One of the purposes of the energy institute is to help reduce the duplication of research and outreach efforts on drilling so that Northeastern Pennsylvania can learn about the impacts of such activities as quickly as possible, enabling the area to take advantage of drilling activities earlier as well. Specifically, the energy institute will work to aid with:
  • Water resources research and development.
The energy institute will study water quality in Northeastern Pennsylvania to determine if natural gas drilling is impacting the local water supplies. It will also serve as an early warning system to minimize and manage any accidental release of frackwater or wastewater associated with drilling.
  • Community outreach and public education.
The institute will regularly host public forums, and focus groups with community leaders and local officials to address relevant issues regarding natural gas drilling. At public forums, it will provide a panel of experts to answer questions, help provide the most up-to-date information on natural gas drilling, and encourage public input. The energy institute will also work with the Institute for Public Policy and Economic Development to develop policy analysis and statements about Marcellus Shale development and its impact on the area. The institute will make publications available to the public.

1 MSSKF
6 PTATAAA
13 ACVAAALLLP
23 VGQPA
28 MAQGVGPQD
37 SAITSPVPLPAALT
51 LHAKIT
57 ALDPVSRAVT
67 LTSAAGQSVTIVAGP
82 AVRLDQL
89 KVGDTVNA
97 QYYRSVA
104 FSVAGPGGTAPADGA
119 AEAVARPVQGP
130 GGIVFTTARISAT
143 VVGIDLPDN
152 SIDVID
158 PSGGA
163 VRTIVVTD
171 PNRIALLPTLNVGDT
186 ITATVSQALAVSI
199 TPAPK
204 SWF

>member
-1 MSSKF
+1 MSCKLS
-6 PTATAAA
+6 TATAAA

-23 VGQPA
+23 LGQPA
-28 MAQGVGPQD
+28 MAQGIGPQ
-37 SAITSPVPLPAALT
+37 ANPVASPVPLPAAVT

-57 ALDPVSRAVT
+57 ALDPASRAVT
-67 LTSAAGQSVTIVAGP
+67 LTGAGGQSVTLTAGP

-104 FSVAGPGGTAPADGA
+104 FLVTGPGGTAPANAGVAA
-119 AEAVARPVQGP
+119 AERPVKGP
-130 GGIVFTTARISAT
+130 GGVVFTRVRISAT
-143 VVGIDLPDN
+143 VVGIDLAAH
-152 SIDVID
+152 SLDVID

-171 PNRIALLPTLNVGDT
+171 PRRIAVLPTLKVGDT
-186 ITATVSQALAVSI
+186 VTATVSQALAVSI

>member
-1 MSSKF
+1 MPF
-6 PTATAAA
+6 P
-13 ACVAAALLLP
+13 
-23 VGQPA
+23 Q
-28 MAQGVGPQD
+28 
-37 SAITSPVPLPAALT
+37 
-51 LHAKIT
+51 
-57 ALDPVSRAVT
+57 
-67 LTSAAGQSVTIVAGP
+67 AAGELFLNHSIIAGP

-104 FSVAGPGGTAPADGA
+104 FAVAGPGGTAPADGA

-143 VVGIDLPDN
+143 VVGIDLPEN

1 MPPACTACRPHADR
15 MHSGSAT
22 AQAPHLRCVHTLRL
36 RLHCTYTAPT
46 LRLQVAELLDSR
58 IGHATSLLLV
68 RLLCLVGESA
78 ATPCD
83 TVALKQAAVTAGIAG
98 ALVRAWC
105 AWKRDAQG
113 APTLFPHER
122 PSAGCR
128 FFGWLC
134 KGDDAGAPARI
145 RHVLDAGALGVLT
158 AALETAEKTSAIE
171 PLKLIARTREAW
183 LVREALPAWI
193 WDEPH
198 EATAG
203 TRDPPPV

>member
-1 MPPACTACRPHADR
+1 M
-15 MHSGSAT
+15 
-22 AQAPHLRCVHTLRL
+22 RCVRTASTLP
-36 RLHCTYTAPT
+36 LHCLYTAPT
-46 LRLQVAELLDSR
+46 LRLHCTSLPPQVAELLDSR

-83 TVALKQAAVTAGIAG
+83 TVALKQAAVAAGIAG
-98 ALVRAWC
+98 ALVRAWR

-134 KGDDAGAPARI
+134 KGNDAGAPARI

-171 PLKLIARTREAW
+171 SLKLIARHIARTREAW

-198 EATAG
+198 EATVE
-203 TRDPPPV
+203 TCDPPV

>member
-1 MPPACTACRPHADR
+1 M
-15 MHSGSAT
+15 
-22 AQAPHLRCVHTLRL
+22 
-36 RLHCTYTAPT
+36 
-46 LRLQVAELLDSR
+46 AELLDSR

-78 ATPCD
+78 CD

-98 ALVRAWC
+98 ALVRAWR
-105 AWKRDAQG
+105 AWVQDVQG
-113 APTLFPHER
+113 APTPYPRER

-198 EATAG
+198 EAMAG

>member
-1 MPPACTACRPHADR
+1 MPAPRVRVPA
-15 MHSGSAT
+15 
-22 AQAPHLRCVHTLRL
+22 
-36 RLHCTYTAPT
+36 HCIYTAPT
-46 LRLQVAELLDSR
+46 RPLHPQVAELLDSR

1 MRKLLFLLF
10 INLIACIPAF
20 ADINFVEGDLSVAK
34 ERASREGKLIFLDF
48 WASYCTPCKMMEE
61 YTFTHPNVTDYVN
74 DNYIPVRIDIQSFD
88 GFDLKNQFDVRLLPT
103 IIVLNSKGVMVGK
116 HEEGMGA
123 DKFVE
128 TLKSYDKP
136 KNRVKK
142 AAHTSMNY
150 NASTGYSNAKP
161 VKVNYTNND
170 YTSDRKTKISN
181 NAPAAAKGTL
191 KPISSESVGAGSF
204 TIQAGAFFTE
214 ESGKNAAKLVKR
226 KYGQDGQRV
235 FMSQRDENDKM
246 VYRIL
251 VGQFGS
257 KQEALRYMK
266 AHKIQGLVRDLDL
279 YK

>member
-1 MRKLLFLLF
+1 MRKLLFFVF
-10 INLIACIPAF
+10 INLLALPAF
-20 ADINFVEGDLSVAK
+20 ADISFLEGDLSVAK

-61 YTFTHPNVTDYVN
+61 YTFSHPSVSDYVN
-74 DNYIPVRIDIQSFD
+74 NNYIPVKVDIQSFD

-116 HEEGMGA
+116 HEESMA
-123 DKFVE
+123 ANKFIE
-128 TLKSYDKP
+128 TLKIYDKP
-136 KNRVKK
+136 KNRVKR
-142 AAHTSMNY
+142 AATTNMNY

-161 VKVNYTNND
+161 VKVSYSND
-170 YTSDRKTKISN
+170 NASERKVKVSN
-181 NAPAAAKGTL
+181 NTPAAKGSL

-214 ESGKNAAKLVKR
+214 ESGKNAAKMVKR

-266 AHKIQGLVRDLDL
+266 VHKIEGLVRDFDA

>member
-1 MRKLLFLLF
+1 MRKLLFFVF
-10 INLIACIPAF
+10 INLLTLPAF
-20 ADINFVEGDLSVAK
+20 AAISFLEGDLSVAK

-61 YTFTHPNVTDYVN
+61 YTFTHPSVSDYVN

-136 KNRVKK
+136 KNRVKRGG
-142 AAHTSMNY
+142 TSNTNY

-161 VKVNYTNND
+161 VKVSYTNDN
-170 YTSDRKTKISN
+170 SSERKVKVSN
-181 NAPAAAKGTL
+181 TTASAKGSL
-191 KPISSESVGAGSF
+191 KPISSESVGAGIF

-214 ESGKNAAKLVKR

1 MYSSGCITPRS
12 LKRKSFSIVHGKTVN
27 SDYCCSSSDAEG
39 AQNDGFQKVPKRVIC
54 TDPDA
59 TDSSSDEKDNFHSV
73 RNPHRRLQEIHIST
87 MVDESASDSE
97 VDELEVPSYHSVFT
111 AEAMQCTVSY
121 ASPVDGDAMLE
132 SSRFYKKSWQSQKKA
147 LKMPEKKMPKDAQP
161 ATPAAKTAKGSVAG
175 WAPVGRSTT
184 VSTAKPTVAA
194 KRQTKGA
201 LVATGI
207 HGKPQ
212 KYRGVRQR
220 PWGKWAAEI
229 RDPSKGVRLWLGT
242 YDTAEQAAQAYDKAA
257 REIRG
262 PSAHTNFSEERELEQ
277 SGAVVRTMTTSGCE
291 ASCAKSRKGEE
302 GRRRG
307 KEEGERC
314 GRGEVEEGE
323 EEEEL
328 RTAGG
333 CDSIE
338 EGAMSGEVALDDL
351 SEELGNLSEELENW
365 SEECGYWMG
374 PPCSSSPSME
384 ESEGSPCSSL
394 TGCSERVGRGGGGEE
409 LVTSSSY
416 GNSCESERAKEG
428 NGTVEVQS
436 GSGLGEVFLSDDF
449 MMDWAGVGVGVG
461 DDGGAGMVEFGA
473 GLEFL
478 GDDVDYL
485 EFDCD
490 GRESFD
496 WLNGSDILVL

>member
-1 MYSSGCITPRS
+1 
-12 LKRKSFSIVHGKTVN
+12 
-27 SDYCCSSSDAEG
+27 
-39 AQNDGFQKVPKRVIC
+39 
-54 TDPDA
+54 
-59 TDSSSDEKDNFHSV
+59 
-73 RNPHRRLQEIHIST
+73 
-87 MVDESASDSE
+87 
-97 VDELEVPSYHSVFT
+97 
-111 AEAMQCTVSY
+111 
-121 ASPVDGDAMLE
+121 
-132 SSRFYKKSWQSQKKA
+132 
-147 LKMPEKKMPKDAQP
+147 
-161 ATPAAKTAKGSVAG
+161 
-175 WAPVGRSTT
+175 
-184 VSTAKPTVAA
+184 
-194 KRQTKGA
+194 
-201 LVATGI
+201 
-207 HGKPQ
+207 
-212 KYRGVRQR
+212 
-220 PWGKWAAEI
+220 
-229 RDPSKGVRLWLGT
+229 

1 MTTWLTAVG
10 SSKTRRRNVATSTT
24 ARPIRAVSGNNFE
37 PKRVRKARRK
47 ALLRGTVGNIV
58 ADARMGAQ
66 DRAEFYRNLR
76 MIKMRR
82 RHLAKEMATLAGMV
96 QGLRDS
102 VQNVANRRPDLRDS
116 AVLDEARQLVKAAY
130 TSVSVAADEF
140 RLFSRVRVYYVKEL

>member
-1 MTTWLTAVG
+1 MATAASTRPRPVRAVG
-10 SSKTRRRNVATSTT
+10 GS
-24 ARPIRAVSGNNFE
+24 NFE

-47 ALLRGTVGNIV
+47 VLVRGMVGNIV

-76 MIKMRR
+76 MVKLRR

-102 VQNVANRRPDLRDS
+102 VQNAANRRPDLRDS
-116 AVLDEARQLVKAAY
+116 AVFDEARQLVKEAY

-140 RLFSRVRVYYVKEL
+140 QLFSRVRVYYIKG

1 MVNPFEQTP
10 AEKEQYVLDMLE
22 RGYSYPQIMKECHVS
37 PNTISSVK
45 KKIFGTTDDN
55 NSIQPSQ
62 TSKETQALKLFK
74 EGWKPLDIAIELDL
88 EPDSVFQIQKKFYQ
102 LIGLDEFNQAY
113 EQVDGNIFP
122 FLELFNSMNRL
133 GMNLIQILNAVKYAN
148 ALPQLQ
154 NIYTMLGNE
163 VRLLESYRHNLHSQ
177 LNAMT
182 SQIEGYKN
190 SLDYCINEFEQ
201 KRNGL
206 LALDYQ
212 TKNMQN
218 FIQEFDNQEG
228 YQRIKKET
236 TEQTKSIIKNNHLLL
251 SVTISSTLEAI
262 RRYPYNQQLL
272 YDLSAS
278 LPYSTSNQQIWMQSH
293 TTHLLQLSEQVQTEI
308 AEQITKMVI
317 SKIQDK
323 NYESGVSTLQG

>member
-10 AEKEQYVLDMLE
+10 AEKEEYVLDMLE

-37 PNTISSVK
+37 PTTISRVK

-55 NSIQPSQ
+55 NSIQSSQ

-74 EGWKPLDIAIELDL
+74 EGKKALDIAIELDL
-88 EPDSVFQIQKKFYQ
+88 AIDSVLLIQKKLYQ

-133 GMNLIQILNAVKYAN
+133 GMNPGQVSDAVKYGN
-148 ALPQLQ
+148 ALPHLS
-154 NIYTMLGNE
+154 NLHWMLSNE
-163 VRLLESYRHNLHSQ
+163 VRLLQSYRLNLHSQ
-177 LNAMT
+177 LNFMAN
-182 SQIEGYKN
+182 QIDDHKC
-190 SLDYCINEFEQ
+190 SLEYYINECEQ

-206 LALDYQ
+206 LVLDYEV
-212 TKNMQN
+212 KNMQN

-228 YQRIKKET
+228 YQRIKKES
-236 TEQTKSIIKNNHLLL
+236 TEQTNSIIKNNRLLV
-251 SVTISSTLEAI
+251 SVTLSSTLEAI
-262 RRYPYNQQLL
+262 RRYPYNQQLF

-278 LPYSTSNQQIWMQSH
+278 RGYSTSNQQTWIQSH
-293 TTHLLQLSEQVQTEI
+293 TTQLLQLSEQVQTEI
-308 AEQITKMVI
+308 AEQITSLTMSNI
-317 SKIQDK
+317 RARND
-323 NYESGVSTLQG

• Information clearinghouse.
In the coming weeks, the institute will launch a website which will serve as a resource to Northeastern Pennsylvanians with a breadth of information about the effects of natural gas drilling, economic impact data, education and training opportunities, laws on development, visual images, and many other resources. It will also contain all data and research results of studies that the institute conducts.
The DOE has a specific program that focuses on natural gas research and development to explore how to effectively use oil and natural gas in a safe and environmentally responsible manner. The program receives its funding through annual royalty fees from federal offshore oil and natural gas leases, not taxpayer dollars. About 25 percent of that funding is used by DOE’s National Energy Technology Laboratory for in-house research and development activities, including the $1 million that the energy institute received as a research partner. The energy institute has the potential to continue receiving its $1 million contract from the DOE funding for the next few years, based on performance, need, and on the annual federal budget. 
Additionally, the House passed legislation, with Congressman Kanjorski’s strong support, which would increase federal funding for oil and natural gas research and development activities conducted by the DOE’s National Energy Technology Laboratory. If this legislation is enacted, it has the potential to increase the federal funding that the energy institute would receive annually. 
Published On: 9/13/2010